Nation-building was part of the emancipation by large sections of the population from feudal dependence. In line with the ideals of the Enlightenment and French Revolution, the nation – understood as a community of free citizens – was to become the sovereign in place of feudal potentates.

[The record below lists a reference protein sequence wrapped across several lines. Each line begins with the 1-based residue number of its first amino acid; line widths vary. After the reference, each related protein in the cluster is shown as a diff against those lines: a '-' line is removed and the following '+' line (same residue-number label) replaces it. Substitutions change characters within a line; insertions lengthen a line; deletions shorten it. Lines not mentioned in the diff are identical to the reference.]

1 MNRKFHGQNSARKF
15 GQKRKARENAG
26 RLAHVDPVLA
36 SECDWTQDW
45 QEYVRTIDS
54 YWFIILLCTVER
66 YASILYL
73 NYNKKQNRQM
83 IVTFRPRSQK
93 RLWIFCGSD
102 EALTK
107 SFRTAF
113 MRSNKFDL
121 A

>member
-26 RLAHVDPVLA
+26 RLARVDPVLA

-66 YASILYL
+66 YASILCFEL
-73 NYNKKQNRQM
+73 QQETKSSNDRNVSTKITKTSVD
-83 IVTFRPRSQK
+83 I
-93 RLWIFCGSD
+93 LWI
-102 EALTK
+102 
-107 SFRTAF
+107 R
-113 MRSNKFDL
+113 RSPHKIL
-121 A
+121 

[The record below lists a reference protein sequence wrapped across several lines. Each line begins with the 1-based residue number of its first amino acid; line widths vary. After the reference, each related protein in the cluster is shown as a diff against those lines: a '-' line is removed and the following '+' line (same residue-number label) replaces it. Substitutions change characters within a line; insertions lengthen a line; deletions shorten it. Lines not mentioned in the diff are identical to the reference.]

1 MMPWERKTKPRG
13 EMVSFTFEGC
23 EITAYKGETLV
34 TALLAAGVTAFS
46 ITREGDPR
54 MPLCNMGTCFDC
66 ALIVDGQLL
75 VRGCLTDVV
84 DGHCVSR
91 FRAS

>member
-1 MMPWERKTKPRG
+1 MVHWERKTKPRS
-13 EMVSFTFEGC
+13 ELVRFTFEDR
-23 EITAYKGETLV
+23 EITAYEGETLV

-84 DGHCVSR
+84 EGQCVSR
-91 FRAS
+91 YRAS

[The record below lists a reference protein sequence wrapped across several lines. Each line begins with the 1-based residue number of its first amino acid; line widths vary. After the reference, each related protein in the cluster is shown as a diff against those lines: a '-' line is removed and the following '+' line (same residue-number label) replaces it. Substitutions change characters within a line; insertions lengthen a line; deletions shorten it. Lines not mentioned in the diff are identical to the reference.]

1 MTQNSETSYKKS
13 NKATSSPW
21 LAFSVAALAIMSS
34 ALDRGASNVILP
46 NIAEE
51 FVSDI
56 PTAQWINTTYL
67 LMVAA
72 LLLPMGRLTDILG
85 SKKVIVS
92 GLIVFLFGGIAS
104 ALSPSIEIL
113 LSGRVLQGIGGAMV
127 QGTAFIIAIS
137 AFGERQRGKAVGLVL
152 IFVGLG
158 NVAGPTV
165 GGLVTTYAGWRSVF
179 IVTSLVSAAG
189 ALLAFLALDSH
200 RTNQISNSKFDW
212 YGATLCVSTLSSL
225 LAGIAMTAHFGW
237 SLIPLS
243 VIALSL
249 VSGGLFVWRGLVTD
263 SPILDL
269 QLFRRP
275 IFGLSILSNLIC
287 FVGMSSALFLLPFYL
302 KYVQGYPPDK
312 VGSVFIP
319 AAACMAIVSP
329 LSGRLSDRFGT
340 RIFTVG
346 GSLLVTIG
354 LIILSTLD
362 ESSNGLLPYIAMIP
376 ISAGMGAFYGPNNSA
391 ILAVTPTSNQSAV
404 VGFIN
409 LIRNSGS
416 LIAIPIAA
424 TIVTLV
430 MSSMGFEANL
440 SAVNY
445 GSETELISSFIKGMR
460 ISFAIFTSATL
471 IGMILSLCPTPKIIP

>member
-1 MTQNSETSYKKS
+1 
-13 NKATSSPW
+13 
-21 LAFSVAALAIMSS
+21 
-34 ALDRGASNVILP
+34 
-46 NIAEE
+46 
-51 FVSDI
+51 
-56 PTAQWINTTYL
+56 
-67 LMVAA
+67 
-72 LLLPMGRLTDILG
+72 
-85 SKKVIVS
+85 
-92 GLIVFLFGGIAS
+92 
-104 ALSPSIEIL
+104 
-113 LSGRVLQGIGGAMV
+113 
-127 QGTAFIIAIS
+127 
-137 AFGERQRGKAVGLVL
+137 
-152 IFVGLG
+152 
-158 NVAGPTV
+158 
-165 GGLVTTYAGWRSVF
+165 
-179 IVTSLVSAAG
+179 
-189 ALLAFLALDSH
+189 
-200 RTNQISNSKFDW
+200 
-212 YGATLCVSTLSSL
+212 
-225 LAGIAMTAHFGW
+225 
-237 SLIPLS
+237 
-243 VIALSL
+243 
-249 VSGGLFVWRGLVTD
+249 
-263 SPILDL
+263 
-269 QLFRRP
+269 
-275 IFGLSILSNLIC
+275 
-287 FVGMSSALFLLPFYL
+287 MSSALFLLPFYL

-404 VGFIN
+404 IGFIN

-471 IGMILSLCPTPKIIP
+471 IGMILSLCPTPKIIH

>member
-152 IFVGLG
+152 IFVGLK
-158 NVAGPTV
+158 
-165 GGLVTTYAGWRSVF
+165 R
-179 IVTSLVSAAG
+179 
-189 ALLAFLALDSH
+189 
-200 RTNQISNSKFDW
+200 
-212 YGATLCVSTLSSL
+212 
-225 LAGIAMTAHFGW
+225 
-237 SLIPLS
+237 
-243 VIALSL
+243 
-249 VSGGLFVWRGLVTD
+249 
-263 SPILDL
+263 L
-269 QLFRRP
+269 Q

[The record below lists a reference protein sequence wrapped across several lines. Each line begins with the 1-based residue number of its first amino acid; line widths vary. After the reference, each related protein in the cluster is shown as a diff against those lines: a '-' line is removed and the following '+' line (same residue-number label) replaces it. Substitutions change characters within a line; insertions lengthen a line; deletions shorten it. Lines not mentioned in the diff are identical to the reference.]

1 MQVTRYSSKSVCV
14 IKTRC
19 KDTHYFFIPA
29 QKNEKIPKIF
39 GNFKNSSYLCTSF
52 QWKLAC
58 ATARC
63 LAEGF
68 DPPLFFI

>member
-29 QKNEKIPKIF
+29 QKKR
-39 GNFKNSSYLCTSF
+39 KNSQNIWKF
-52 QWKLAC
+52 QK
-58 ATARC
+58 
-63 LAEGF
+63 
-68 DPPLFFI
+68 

The nation was seen as a community linked by ethnicity, culture and language. To strengthen this identification, a defining national history was also created. The original humanist ideal of the “national awakening of the people” was soon compromised, however, by chauvinism and hegemonic strivings. The new collective awareness resulted in the exclusion of “the others”, leading to an urge to create homogeneous nation states. The multi ethnic structure of the Habsburg Monarchy was seen in this regard as an obstacle to the free development of nations.